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October 20, 2009 / Victor Porton

Complete lattice generated by a partitioning of a lattice element

In this post I defined strong partitioning of an element of a complete lattice. For me it was seeming obvious that the complete lattice generated by the set S where S is a strong partitioning is equal to \left\{ \bigcup{}^{\mathfrak{A}}X | X\in\mathscr{P}S \right\}. But when I actually tried to write down the proof of this statement I found that it is not obvious to prove. So I present this to you as a conjecture:

Conjecture The complete lattice generated by a strong partitioning S of an element of a complete lattice \mathfrak{A} is equal to \left\{ \bigcup{}^{\mathfrak{A}}X | X\in\mathscr{P}S \right\}.

Proposition Provided that this conjecture is true, we can prove that the complete lattice [S] generated by a strong partitioning S of an element of a complete lattice is a complete atomic boolean lattice with the set of its atoms being S (Note: So [S] is completely distributive).

Proof Completeness of [S] is obvious. Let A\in[S]. Then exists X\in\mathscr{P}S such that A=\bigcup{}^{\mathfrak{A}}X. Let B=\bigcup{}^{\mathfrak{A}}(S\setminus X). Then B\in[S] and A\cap B=0. A\cup B=\bigcup{}^{\mathfrak{A}}S is the biggest element of [S]. So we have proved that [S] is a boolean lattice.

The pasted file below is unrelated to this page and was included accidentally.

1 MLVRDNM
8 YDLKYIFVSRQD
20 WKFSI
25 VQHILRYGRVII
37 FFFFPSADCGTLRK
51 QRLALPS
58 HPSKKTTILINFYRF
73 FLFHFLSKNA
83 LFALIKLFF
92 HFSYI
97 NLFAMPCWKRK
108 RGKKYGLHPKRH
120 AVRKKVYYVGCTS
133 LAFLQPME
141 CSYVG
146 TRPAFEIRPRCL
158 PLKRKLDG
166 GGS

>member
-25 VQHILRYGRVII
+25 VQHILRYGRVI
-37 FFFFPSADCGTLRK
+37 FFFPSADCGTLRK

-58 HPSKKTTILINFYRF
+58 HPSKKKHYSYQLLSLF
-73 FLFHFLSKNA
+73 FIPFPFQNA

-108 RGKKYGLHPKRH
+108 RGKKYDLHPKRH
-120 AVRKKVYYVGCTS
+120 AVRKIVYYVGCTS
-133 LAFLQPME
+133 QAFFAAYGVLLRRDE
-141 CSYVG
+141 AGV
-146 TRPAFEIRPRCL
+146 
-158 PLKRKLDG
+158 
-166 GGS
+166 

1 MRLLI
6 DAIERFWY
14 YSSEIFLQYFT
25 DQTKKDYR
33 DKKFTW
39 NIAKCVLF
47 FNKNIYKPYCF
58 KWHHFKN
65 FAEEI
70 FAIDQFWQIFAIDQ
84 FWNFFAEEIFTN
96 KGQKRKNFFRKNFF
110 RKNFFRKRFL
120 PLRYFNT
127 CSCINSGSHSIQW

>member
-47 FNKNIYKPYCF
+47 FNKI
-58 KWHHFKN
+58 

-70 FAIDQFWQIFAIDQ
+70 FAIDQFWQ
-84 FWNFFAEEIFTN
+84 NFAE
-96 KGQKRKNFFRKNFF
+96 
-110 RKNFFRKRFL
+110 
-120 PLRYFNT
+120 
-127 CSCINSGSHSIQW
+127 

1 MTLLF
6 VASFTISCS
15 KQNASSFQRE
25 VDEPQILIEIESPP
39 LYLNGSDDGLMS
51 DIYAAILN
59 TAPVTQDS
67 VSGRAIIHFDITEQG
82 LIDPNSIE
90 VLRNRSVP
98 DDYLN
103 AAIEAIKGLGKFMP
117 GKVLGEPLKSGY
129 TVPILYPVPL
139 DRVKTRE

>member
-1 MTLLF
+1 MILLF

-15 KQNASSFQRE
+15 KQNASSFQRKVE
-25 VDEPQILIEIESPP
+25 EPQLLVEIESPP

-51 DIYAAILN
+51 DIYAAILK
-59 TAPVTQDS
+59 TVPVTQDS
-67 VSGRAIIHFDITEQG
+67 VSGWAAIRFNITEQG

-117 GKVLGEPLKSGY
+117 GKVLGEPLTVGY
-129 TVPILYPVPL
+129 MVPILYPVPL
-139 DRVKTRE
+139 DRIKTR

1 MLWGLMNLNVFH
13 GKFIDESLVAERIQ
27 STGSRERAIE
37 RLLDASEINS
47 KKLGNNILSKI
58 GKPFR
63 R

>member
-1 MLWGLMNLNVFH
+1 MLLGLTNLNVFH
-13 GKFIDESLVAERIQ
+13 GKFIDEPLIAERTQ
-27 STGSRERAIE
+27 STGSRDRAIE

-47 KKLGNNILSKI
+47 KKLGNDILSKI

Now let prove that [S] is atomic with the set of atoms being S. Let z\in S and A\in[S]. If A\neq z then either A=0 or x\in X where A=\bigcup^{\mathfrak{A}}X, X\in\mathscr{P}S and x\neq z. Because S is a strong partitioning, \bigcup^{\mathfrak{A}}(X\setminus\{z\})\cap^{\mathfrak{A}}z=0 and \bigcup^{\mathfrak{A}}(X\setminus\{z\})\neq 0. So A=\bigcup^{\mathfrak{A}}X=\bigcup^{\mathfrak{A}}(X\setminus\{z\})\cup^{\mathfrak{A}}z\nsubseteq z.

Finally we will prove that elements of [S]\setminus S are not atoms. Let A\in[S]\setminus S and A\neq 0. Then A\supseteq x\cup^{\mathfrak{A}}y where x,y\in S and x\neq y. If A is an atom then A=x=y what is impossible. QED

The above conjecture as a step to solution to the original conjecture may also be considered for the polymath research problem. Or maybe we should research both these two problems in a single polymath set, as the solution of one of them may inspire the solution of the other of these two problems.

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